“That’s exactly the kind of representative I want to be,’’ Kamrass said. “Connie is very popular. A Democrat in a Republican district. But she listens to her constituents, no matter what their political affiliation.”

Kamrass is engaged to a woman he has known since their days coming up through the Sycamore school system. He’s a big sports fan – he named his dog Larkin, after Barry Larkin, his all-time favorite Cincinnati Reds player.

He has been the target of attack ads by the Ohio House Republican Organizational Committee. One of them calls him “Barack Obama’s biggest fan” and criticizes him for inviting President Obama to Ohio State in 2010. He and other student leaders arranged the Obama rally on campus; and the GOP committee claimed it cost taxpayers $100,000.

“I was attacked at Ohio State when I greeted the president of the United States to our campus,’’ Kamrass said. “I would welcome any president to the campus, Republican or Democrat, out of respect for the office.”

When he sees the attack ads on TV or the internet, he sees them as “a sad reality. I feel bad for my family, my fiancée.”

What politics in this country needs, he says, “is more civility. Things have become so negative. It’s gotten nasty. It doesn’t have to be that way.”

In the end, he said voters “will reward someone who is willing to work across the aisle to get things done.”

On the issues:

Restoring cuts to the state’s Local Government Fund: Kamrass believes the new legislature should send more money back to local communities because the state’s fiscal picture has improved. “The state government needs to not grab power as they have in recent years and find ways to help local governments, not hinder them.” Dever said that while local governments took a hit from Local Government Fund cuts, local governments need to “take a look at what they must do in terms of services they must provide and what they can do without.” But, he says, because of the state’s current surplus, “yes, the next legislature ought to be able to restore some of the cuts.”

JobsOhio: Dever said that the numbers suggest that JobsOhio, Gov. John Kasich’s private development corporation, has been working. “But we need some kind of oversight, an independent look at how state money is being spent….if tax money is being used, the people have a right to know how it is being used.” Kamrass said his biggest problem with JobsOhio is “that you don’t see any information about what they are doing and how tax dollars are being spent.” He also believes that southwest Ohio “has gotten a disproportionately low amount of the jobs that have been created.”

Same-sex marriage: Kamrass supports it, saying “I believe it will be the law of the land very soon.” In a candidate questionnaire from Cincinnati Right to Life, Dever answered “yes” to the question of whether he believes in “the union between one man and one woman as the only definition of marriage that should be legally recognized at all levels of government.” He added that “I am not interested in disrupting traditional marriage. As a conservative, I believe in the First Amendment and the freedom of contract.”

Abortion: Dever has the endorsement of the Cincinnati Right to Life PAC and the Ohio Right to Life PAC. But he told WVXU that “I believe the way of moving the dial on this issue is by education. We have to educate – not only one on one but collectively. I don’t think you can legislate it away because that is government by fiat.” Kamrass describes himself as “pro-choice.” He said “health care decisions should be made by a woman and her doctor.” It would be a “waste of time to pass anti-abortion laws that are going to be struck down by the courts.”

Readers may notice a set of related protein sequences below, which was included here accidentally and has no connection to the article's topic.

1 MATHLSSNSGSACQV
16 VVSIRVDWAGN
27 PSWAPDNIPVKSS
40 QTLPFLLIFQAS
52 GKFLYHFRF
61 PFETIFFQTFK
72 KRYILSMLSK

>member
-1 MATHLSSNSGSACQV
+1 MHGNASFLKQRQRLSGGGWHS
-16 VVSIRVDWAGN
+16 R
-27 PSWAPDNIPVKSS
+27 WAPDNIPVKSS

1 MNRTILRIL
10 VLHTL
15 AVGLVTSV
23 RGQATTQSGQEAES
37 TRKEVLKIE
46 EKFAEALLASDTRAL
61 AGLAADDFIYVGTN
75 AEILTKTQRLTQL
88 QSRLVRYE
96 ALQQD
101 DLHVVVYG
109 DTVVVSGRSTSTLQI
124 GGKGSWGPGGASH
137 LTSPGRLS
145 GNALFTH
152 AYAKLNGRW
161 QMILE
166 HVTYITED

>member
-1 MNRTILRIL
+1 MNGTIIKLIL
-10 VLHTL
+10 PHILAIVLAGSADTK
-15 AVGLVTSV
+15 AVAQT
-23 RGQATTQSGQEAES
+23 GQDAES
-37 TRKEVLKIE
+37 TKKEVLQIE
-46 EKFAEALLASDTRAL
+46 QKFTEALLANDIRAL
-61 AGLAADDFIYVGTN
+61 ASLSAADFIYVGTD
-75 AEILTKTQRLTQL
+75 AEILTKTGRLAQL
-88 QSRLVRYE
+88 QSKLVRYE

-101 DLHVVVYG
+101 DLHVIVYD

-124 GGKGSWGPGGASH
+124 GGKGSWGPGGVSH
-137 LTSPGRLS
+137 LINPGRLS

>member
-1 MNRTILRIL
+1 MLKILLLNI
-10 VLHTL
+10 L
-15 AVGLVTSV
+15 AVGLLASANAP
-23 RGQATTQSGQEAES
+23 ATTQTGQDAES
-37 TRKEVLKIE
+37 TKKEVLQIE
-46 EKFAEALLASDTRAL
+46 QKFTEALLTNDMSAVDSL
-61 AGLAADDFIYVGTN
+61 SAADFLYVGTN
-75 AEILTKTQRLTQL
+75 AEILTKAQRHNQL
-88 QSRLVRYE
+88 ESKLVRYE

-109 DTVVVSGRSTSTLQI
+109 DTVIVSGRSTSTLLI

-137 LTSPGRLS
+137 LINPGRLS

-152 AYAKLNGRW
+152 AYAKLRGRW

Common Core: Kamrass: “If we are going to require every child to be able to read by the third grade, then the state must invest more in pre-school education.” Dever opposes Common Core, saying “you can’t have a one-size-fits-all approach. What works in Winton Woods may not work in Madeira, and vice versa.”

About the candidates:

Jonathan Dever (Republican)

Age: 41

Residence: Madeira

Family: Wife, Martha and two sons, Zachary and Benjamin

Occupation: Lawyer at Dever Law Firm, West Chester

Education: Bachelor’s degree in political history, University of Cincinnati; master’s degree in industrial labor relations, Indiana University of Pennsylvania; law degree, Capital University.

Campaign website: www.jonathandever.com

Micah Kamrass (Democrat)

Age: 25

Residence: Sycamore Township

Family: Engaged to Blair Wolkoff

Occupation: Law clerk at Manley Burke LPA, Downtown

Education: Bachelor’s degree in economics and political science, master’s degree in public policy and management, and law degree, all from Ohio State University.

Campaign website: www.micahkamrass.com

Howard Wilkinson joined the WVXU News Team after 30 years of covering local and state politics for The Cincinnati Enquirer. A native of Dayton, Ohio, Wilkinson has covered every Ohio governor’s race since 1974 as well as 12 presidential nominating conventions. His streak continued by covering both the 2012 Republican and Democratic conventions for 91.7 WVXU. Along with politics, Wilkinson also covered the 2001 Cincinnati race riots; the Lucasville Prison riot in 1993; the Air Canada plane crash at the Cincinnati/Northern Kentucky International Airport in 1983; and the 1997 Ohio River flooding. The Cincinnati Reds are his passion. "I've been listening to WVXU and public radio for many years, and I couldn't be more pleased at the opportunity to be part of it,” he says.